I stopped the car along a busy county road on the way home from my daughter’s Spanish class today and picked about half a pound of free asparagus from the ditch. This is something that I have never done in April before. Usually asparagus doesn’t start to sprout until early May after a period of rain and warm temperatures.
I’ve been picking asparagus since I was a teenager—mostly in northern Wisconsin. (I was a fan of Euell Gibbon’s book, Stalking the Wild Asparagus.) I haven’t picked much here because there always seems to be someone there ahead of me. There are more people living in the southern half of the state and competition for delicacies like asparagus can be fierce!
There is no difference between the “wild” plants growing in the ditches and fencerows and those that you grow in your garden. Asparagus is not a native—it is a garden escape. It has been bred and refined, but the basic plant is the same. These rouge plants are propagated by birds that have eaten the red berries that mature on the female plants and then deposited them while perching on fences and telephone and electric wires.
My asparagus hunting begins in the summer and late fall. I scan the ditches while driving to nearby towns to garage sale or running errands. I watch for the tall feathery ferns of the mature plant. These ferns turn a vibrant Post-it-Note gold in the fall. I note landmarks bracketing the clumps of plants so I can remember where to start searching in the Spring.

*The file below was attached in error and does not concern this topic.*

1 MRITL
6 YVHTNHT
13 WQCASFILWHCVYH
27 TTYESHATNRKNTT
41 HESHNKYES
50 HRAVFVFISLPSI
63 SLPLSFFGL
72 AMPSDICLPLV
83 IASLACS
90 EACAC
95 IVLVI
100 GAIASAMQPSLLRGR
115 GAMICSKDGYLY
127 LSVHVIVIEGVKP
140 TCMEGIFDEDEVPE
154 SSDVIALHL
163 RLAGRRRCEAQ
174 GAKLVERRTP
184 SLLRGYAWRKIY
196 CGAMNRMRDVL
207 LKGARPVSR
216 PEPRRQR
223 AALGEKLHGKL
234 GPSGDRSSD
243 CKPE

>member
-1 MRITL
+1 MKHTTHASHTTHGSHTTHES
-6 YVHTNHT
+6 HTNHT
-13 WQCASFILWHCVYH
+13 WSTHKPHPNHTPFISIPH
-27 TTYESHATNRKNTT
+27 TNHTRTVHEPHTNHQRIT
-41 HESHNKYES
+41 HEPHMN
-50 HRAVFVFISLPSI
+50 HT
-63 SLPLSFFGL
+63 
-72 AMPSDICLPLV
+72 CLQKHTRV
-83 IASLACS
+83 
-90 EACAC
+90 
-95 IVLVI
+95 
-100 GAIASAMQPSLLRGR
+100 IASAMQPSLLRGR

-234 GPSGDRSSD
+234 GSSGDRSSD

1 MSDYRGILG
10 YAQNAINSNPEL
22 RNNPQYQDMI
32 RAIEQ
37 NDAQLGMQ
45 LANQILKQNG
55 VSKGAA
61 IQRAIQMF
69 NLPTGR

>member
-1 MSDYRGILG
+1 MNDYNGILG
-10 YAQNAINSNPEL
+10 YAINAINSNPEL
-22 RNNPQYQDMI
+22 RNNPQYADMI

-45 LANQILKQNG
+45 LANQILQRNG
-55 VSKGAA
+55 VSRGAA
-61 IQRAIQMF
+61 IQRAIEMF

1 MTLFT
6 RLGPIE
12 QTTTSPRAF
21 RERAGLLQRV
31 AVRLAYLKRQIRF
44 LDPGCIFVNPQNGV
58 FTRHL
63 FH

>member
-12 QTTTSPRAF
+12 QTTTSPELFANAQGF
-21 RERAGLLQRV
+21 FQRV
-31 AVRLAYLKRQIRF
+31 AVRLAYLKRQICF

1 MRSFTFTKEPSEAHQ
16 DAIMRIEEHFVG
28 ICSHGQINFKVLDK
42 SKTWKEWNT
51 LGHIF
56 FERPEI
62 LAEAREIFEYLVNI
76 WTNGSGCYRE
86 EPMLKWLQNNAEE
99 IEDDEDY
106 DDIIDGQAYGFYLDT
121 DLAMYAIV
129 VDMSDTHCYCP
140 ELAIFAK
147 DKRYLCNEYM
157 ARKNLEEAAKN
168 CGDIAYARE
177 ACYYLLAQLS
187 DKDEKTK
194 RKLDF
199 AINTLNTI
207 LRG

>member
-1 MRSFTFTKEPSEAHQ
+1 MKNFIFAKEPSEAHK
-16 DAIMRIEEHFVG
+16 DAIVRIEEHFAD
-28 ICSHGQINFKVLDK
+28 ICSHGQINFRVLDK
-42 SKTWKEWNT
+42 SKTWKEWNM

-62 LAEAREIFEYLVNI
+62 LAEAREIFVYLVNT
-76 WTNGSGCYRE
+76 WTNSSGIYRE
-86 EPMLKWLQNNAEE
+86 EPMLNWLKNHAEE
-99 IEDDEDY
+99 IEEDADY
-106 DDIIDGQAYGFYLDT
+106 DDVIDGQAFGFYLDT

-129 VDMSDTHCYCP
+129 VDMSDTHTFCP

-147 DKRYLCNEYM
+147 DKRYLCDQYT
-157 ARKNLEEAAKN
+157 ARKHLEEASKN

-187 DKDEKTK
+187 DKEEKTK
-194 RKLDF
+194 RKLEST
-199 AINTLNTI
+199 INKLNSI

As the winter progresses, the bright clumps fade to beige and are broken down by snow. Their heavy tops topple over and the long hollow stems fold over in the middle, forming inverted “V”s. The previous year’s broken-down growth and my landmarks are what lead me back to these clumps in the Spring. On particularly heavy snow years when the plows push the snow pack deep into the ditches, I may not even have the faded old growth to guide me and must totally depend on landmarks and new growth pushing up through tall grass.
When gathering asparagus, what you feel is almost as important as what you see. The asparagus I picked today was fairly easy to spot because it is some kind of a purple cross. The new spears stood out from the surrounding green grass. Most asparagus is the same green as the deep grass that it is growing among. I always sweep my hands through the grass around the clump of the previous year’s dry stalks so I don’t miss any new growth hiding in the tall grass.
Any asparagus that grows in the right-of-way along a public road is fair game for foragers. If you get out of that area, you are trespassing. I feel it is important to respect other people boundaries and resources, so I don’t forage on other people’s property without first asking permission and offering to share a portion of what I gather.
Asparagus is a good plant for a beginner to forage because the young stalks are so easy to identify accurately. Try gathering some in your area! Happy Hunting. Begonia